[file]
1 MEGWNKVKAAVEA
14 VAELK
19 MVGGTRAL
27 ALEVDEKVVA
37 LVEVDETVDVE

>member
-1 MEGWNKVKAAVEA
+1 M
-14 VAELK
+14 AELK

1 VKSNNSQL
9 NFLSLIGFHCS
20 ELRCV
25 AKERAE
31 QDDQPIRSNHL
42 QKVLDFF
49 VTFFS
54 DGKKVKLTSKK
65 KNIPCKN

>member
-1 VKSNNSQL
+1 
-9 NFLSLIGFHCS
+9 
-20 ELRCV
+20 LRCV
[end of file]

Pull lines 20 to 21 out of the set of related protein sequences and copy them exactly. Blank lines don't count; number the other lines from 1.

>member
-1 VKSNNSQL